The number of passwords needed for people to access the enterprise resources they need to do their job has reached the point where they are resorting to insecure and risky methods to store or remember multiple access codes.
A new survey has shown that some 25% of people keep passwords on a spreadsheet or other PC document, 22% choose to store them on a PDA, while 15% simply write them all down and keep them in a supposedly safe place.
The findings are unsurprising, in that over a quarter of respondents have to manage the frustration at work of handling more than 13 different passwords, and another 30% juggle between six and 12 passwords. To compound matters further, the recommendation is that passwords should be changed every six months, for a new access code each with a minimum of eight characters, at least two of which should be numbers and at least two letters.
Unfortunately, it has been found that the more organizations try to strengthen their access control regimes, the higher the costs they incur. Strengthening security by mandating the use of a specific combination of uppercase or lowercase letters and numbers in a password, or insisting on regular passwords changes, simply increases the likelihood that users do not remember them. The result is a call to a service desk and a password reset request which can trigger costs of up to $145 a time, according to some analyst estimates.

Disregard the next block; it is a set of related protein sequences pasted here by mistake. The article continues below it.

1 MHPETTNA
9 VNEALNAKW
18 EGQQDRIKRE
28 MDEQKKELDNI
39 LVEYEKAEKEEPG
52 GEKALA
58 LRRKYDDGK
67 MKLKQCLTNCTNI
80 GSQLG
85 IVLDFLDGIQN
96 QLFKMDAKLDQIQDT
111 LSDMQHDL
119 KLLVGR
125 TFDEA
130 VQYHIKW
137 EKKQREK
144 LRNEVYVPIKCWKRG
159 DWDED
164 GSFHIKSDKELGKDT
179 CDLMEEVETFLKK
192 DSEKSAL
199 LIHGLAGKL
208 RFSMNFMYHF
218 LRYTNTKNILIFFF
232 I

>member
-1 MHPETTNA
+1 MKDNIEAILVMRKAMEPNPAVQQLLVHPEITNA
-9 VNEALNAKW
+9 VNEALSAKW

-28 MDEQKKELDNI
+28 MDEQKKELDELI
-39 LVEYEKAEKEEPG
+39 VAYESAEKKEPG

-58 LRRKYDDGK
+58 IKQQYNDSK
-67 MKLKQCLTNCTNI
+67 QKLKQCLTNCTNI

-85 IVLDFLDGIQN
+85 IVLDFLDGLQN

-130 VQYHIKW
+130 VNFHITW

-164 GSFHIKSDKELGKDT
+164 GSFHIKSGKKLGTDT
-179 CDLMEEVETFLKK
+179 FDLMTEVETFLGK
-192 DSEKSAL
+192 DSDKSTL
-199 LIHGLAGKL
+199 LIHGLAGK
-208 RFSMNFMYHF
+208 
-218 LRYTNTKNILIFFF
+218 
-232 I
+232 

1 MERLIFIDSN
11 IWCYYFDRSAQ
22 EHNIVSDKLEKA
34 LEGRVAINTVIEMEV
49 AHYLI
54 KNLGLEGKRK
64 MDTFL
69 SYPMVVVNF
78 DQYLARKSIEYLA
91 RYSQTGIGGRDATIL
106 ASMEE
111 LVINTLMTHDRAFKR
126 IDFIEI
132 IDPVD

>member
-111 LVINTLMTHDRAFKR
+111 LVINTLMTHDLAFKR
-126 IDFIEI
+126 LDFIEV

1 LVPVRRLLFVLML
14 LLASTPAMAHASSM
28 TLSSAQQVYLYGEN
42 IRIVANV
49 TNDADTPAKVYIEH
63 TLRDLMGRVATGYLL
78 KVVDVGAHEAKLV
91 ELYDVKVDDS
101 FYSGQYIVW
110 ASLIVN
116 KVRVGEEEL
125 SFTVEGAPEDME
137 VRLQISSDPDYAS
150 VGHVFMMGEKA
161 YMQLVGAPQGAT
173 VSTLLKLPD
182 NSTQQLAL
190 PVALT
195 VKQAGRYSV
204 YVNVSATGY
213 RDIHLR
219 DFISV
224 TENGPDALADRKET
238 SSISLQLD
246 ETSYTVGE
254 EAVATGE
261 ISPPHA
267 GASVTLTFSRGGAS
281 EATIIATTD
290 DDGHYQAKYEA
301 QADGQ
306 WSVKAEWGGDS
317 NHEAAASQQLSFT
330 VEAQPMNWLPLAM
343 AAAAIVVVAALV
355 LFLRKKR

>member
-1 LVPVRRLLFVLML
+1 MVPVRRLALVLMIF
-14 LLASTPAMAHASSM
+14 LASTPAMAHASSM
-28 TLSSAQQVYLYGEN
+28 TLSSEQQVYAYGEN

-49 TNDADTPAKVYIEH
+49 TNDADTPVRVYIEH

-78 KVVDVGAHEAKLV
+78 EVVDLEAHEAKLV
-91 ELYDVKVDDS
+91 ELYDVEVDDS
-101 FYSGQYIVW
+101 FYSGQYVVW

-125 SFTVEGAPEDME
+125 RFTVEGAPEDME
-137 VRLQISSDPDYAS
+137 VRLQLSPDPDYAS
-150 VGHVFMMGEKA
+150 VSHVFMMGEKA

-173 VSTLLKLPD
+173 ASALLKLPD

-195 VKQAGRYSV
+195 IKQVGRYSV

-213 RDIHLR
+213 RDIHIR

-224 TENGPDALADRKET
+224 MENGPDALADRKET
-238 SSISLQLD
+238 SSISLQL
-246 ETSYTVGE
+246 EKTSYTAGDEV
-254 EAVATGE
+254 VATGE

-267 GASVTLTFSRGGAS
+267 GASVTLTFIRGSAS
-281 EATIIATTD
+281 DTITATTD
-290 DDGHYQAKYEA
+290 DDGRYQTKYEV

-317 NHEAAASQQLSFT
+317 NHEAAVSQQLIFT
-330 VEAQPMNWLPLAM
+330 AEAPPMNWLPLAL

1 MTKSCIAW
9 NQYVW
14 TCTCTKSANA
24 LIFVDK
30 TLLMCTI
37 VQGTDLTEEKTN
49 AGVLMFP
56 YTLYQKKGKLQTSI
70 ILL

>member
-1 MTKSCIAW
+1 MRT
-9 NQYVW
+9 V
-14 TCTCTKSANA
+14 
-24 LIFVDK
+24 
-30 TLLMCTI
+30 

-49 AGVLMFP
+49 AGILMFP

Last year a survey on password use revealed that the average user was having to manage 4.35 passwords and that 50% of all users write passwords down somewhere.
Where passwords are written down, security can be compromised and some perceived or real consequential loss can entail. It is for that reason that the industry is slowly moving beyond password-based security and toward two-factor ID to help protect systems from attack and individuals from scams such as phishing and identity theft.
Microsoft Corp is said to be looking to beef up security in its planned Vista operating system, by dumping simple password protection for two-factor authentication.
The poll of 1,700 enterprise technology end-users in the US was carried out by RSA Security Inc, a vendor that pushes two-factor ID and secure access smart devices.